It has long been a bone of contention as to whether a fixture to property is movable or whether it has become part of the immovable property by virtue of attachment.
Our courts have laid down the following principles to be applied in determining whether an object is a fixture or not:
- The intention of the annexor
- The manner in which the object was annexed
- Nature and purpose of the attached object.
To ascertain whether a satellite dish is movable or immovable one must apply the above principles and it is abundantly clear that both the purchaser and the seller have sound grounds to argue that it is either movable or immovable. These grounds for argument will not be entertained here, but caution must prevail to eradicate any uncertainty as to whether the satellite dish may be removed or must remain as a fixture.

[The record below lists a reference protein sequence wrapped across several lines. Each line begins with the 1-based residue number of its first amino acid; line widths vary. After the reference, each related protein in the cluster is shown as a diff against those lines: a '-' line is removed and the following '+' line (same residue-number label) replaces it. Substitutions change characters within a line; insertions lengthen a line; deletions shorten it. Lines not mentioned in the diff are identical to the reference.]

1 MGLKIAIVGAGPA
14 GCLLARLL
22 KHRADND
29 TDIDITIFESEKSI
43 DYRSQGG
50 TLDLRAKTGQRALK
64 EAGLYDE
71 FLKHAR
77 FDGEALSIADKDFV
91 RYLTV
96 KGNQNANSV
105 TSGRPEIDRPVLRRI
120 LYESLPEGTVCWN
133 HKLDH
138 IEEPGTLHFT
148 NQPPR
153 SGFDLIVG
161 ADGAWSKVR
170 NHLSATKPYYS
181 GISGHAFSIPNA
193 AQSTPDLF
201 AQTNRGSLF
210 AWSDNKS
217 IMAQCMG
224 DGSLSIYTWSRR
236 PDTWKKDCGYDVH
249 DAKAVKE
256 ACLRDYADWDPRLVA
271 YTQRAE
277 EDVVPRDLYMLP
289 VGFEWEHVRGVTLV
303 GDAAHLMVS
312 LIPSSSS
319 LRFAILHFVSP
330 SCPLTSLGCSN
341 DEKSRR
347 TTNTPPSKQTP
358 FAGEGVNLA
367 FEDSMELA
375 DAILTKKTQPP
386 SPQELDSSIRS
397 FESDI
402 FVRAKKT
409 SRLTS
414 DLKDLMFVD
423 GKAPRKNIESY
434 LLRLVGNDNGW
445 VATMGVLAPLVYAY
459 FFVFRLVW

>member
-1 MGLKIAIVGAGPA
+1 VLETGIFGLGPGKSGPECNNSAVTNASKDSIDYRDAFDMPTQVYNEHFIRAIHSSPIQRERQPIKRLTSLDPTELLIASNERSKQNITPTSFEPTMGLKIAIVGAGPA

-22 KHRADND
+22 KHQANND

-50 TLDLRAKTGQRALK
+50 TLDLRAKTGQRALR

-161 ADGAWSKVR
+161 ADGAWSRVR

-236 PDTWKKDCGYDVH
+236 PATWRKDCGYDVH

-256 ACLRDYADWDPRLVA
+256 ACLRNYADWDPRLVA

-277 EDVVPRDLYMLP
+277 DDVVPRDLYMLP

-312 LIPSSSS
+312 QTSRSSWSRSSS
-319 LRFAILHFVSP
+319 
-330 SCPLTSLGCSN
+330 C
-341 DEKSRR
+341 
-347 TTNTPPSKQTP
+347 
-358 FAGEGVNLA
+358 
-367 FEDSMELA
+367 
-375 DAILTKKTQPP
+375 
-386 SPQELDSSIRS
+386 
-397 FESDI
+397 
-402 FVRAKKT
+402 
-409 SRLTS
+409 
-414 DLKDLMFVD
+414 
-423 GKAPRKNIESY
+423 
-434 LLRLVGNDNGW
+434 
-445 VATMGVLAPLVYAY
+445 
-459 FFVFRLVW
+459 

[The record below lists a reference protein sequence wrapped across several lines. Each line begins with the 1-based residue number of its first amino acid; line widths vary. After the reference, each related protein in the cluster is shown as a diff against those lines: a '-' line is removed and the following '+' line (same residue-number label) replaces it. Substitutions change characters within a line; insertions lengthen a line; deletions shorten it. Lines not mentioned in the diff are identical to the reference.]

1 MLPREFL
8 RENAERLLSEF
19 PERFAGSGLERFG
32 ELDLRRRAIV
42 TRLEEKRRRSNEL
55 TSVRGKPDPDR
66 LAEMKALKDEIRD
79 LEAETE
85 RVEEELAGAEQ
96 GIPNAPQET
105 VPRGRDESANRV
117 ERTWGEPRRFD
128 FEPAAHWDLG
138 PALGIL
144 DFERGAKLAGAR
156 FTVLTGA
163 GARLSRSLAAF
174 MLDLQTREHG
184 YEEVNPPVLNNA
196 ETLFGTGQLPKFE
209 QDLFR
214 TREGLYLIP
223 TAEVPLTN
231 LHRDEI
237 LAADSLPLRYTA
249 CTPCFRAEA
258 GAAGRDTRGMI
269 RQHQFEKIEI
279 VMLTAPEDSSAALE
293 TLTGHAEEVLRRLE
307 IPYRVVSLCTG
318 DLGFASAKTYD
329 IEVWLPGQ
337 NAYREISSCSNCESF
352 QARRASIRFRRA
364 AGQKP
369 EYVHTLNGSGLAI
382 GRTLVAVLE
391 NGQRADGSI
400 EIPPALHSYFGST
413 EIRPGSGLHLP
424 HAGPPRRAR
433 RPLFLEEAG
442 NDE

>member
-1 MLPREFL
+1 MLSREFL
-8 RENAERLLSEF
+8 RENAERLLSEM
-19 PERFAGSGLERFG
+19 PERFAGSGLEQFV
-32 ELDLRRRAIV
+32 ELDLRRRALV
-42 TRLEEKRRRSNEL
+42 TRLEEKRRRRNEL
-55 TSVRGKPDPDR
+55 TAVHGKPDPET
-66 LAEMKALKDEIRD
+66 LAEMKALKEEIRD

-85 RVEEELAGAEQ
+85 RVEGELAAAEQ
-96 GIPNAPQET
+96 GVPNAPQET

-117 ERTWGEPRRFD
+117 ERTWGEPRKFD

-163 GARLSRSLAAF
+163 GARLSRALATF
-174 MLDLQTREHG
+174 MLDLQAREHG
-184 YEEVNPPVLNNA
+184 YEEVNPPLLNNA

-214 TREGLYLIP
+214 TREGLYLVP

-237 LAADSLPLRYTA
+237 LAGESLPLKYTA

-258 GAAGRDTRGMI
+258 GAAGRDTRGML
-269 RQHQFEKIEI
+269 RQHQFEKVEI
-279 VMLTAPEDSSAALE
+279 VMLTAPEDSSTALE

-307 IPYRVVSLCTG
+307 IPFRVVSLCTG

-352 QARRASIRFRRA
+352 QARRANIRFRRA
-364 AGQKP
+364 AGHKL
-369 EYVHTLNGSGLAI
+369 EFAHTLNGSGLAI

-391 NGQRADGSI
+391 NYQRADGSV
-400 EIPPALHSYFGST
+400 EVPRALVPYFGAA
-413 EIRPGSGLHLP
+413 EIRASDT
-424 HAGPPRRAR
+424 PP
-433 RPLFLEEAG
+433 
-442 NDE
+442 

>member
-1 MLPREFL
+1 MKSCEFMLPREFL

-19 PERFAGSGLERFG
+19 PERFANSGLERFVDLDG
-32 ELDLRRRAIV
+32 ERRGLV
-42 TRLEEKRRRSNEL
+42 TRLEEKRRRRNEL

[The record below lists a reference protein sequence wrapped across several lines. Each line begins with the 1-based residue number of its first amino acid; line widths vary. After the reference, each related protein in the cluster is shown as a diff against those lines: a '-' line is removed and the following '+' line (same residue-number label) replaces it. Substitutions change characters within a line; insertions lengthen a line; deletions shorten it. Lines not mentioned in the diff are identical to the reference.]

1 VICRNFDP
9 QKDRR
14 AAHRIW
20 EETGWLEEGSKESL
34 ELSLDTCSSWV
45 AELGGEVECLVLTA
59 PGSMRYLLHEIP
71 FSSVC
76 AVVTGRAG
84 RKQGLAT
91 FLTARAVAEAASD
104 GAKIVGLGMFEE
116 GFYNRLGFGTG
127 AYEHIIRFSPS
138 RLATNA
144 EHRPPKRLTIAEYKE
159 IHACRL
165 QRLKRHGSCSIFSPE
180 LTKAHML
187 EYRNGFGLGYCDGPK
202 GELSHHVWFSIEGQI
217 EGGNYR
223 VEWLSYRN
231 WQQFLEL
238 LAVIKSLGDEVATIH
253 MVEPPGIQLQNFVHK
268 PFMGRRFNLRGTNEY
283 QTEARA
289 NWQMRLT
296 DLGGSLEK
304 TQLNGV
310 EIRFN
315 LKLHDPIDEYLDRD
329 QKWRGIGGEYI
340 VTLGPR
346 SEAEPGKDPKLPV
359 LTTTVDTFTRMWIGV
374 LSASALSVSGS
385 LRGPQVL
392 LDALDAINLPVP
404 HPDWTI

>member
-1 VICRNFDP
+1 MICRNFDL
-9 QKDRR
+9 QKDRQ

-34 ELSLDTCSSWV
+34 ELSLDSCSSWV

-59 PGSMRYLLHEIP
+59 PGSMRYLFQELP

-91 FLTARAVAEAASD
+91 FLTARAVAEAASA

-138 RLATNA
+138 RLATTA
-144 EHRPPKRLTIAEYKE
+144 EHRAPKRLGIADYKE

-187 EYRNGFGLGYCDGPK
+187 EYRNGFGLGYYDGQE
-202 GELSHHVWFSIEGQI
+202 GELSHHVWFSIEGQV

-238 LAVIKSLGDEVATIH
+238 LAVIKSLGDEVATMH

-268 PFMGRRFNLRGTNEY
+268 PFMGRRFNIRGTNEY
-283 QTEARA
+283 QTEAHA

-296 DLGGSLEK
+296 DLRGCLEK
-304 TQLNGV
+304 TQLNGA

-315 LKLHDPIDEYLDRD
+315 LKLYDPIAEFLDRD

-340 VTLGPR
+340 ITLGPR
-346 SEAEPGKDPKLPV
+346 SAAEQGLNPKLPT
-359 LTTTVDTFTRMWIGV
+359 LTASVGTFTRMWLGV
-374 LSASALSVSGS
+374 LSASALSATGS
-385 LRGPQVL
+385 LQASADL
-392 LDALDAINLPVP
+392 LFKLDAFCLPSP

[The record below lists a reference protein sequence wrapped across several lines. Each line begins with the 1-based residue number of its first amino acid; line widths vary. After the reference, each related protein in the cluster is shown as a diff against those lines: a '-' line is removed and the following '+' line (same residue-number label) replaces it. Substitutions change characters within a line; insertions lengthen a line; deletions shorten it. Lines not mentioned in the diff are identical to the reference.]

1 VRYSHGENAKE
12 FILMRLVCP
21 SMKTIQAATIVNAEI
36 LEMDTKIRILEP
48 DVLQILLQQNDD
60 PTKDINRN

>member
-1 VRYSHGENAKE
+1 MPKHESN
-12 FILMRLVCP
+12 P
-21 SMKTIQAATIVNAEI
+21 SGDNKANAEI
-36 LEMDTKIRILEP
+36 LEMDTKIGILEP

Given the uncertainty that prevails, it is important that parties to a sale contractually determine what should happen to the satellite dish.
The parties should thus take the following steps in concluding any contract of sale:
- If the seller wishes to remove the satellite dish and not leave such on the property, the seller should clearly disclose this fact to both the state agent ant the purchaser to avoid any perception that the dish will remain.
- The contract of sale should specifically regulate the fact that the dish is excluded from the contract of sale.
The satellite dish is but one of the bones of contention that might arise in the sale of fixed property. There are numerous other fixtures such as the pelmets, creepy crawlies, bar stools, bathroom mirrors etc. which could also lead to unnecessary litigation if not adequately addressed in the deed of sale.
Article courtesy of Lexis Digest